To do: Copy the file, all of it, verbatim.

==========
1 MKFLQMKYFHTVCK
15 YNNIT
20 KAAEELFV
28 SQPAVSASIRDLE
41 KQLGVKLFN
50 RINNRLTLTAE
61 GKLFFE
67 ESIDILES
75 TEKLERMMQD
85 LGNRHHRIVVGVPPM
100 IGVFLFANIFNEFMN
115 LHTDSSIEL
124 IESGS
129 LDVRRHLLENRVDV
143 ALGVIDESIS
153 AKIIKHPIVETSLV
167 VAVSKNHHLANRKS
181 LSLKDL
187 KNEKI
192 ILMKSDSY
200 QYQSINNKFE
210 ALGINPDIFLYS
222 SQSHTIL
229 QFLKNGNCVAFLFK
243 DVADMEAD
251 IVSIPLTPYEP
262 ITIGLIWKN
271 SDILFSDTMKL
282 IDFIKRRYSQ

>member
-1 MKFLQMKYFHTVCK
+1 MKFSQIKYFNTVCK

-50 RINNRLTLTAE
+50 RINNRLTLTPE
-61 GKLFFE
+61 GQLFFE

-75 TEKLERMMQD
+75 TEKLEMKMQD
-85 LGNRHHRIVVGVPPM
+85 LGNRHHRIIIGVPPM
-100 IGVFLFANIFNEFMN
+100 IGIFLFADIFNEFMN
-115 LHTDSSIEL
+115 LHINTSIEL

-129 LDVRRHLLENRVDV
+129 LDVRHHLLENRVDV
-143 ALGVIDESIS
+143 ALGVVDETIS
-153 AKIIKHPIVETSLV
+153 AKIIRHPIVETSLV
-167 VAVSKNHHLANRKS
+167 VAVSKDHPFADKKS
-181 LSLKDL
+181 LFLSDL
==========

1 MKFLQMKYFHTVCK
15 YNNIT
20 KAAEELFV
28 SQPAVSASIRDLE
41 KQLGVKLFN
50 RINNRLTLTAE
61 GKLFFE
67 ESIDILES
75 TEKLERMMQD
85 LGNRHHRIVVGVPPM
100 IGVFLFANIFNEFMN
115 LHTDSSIEL
124 IESGS
129 LDVRRHLLENRVDV
143 ALGVIDESIS
153 AKIIKHPIVETSLV
167 VAVSKNHHLANRKS
181 LSLKDL
187 KNEKI
192 ILMKSDSY
200 QYQSINNKFE
210 ALGINPDIFLYS
222 SQSHTIL
229 QFLKNGNCVAFLFK
243 DVADMEAD
251 IVSIPLTPYEP
262 ITIGLIWKN
271 SDILFSDTMKL
282 IDFIKRRYSQ

>member
-1 MKFLQMKYFHTVCK
+1 MKFSQIKYFNTVCK

-50 RINNRLTLTAE
+50 RINNRLTLTPE
-61 GKLFFE
+61 GQLFFE

-75 TEKLERMMQD
+75 TEKLEMKMQD
-85 LGNRHHRIVVGVPPM
+85 LGNRHHRIIIGVPPM
-100 IGVFLFANIFNEFMN
+100 IGIFLFADIFNEFMN
-115 LHTDSSIEL
+115 LHINTSIEL

-129 LDVRRHLLENRVDV
+129 LDVRHHLLENRVDV
-143 ALGVIDESIS
+143 ALGVVDETIS
-153 AKIIKHPIVETSLV
+153 AKIIRHPIVETSLV
-167 VAVSKNHHLANRKS
+167 VAVSKDHPFADKKS
-181 LSLKDL
+181 LFLSDL